Cake and depression

Our brand new card for depression is all about cake. Well, sort of.

I am a big believer in the power of cake. It celebrates things. It connects people. It makes otherwise dull functions way more exciting. It can do wonders for an individual at 3pm on a Monday afternoon.

Cake could probably fix a mild dose of unhappiness I reckon. The magical combination of sugar and butter. The care and love that has gone into smooth icing. Knowing how frustrating it is to use a piping bag.

But depression is not the same as unhappiness.

When I am in remission from a depressive episode (as I am now), it can be difficult to remember the full weight that depression had on me. Sometimes I wonder whether that weight was really as heavy as I had thought. Maybe it has not so much as melted away as never been there in the first place? Maybe I was just bunging it on? Exaggerating, pretending, and trying to escape my responsibilities at work, in life? It is hard to remember how heavy the burden of depression can feel when all you want to do is forget about it.

But then I might hear the unique story of someone’s own personal experience with the black dog. Or hear of a friend’s loved one cutting them self off from the world. Or hear of a suicide following a drawn out battle with depression

And then I manage to remember bits.

Depression is a much more cavernous feeling than the unhappiness that haphazardly visits me these days. It is a much deeper and more powerful sense of despair which colours how we see the world and interferes with our ability to go on with our life.

For every person who experiences depression, there are different dimensions of biology, psychology and life events and difficulties at play in both precipitating the depressive episode and maintaining it.

From a biological perspective there’s all sort of imaging around that can show us some of the stuff that’s happening in our heads. For people who experience chronic and severe depression, there are changes which can be seen in the structure of the brain. When a person has experienced one episode of severe depression triggered by stressful life events, there appears to be some kind of ‘kindling’ effect in the brain which makes further episodes more likely to occur.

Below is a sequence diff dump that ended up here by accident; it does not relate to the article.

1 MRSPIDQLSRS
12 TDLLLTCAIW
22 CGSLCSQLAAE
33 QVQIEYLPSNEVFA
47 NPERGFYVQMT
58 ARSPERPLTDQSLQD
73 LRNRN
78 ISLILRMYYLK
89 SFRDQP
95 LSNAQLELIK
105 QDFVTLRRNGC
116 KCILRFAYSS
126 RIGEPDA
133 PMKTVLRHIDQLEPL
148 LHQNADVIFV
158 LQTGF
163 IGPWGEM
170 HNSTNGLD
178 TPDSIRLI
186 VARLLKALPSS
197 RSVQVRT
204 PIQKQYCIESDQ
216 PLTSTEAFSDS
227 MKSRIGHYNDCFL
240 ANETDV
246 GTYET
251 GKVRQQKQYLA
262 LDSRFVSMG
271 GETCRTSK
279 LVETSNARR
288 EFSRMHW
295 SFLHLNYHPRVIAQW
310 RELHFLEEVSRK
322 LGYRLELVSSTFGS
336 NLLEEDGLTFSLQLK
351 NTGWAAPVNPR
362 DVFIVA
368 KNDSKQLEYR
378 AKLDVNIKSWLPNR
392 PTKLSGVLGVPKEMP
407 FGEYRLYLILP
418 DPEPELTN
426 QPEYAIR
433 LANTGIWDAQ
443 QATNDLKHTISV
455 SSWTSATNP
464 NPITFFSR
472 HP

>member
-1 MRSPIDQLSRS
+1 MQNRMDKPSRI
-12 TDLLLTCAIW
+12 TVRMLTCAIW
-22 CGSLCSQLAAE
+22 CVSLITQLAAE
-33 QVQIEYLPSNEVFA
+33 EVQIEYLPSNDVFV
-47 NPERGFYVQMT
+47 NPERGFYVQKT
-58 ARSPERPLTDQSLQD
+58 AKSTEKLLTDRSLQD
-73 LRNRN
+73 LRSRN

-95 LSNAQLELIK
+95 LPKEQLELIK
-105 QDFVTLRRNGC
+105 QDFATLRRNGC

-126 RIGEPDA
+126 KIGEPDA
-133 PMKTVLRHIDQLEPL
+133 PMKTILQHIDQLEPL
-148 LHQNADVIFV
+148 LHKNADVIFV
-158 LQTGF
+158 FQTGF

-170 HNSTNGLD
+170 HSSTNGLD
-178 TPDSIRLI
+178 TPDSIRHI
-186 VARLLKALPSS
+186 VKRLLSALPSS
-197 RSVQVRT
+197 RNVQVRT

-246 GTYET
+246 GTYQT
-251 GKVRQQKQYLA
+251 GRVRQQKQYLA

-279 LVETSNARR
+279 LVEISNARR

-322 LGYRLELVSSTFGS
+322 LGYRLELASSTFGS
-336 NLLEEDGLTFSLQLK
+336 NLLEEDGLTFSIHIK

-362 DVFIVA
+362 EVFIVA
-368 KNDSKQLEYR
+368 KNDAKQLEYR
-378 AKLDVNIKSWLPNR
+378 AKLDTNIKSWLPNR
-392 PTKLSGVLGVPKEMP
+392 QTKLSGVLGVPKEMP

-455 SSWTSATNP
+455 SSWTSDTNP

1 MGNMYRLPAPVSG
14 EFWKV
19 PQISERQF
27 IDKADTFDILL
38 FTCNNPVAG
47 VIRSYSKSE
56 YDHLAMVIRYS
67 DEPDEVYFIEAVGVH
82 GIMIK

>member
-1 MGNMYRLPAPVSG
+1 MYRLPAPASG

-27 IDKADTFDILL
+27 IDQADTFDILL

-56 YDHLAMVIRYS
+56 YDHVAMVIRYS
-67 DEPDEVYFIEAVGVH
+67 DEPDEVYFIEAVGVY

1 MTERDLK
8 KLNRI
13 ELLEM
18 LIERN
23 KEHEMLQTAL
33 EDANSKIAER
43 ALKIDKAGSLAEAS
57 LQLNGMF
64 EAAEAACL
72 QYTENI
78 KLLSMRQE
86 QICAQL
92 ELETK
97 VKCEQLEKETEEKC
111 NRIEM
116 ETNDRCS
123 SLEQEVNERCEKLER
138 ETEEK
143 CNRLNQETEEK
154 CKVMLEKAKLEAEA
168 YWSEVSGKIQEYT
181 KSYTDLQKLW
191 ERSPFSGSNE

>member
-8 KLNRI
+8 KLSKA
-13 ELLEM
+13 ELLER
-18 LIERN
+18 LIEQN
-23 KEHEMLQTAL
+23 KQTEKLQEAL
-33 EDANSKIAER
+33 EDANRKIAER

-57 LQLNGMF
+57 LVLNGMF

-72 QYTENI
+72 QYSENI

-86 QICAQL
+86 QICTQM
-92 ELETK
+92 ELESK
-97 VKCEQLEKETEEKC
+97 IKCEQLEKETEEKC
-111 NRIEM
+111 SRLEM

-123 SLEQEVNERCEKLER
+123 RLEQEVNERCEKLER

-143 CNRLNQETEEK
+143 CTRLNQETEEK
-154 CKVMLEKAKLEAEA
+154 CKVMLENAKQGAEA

Also there are certain symptoms of depression – low mood, inability to enjoy life, loss of energy, inability to think clearly and feelings of hopelessness – which can, at least to some degree, be reversed with medication. And I’ve found that medication helps me. It takes some of the weight off.

Having said all of that, personally and as a psychologist, it’s impossible for me to believe that the complexities of human thought can be explained by a simple chemical imbalance. The nature and essence of mental illness – the most subjective and personal of human afflictions – couldn’t possibly be distilled to something quite as straightforward as just the replacement of a substance depleted from the brain.

We are all wonderful, complex beasts and often depression is intertwined with other realities of the human condition: our vulnerability, fears, losses and wounds. Our need to be loved, the pain of loneliness, the problems in our past, grief and unresolved guilt.

For me, depression was a profoundly personal experience. It burrowed into me and damaged my sense of self and my reason for self. It caused quite a bit of damage. Probably the reason I try and forget most of it, is that depression is a singularly awful experience. It can sap the life out of you and make each day seem like a lifetime.

Unfortunately cake probably wouldn’t have provided me much of a solution. But I know that there are lots of other more effective options out there. And with time, patience, love, support, hope, commitment and bloody hard work the full weight of depression can be lifted.

You can find our 'Cake for Depression' card right here.

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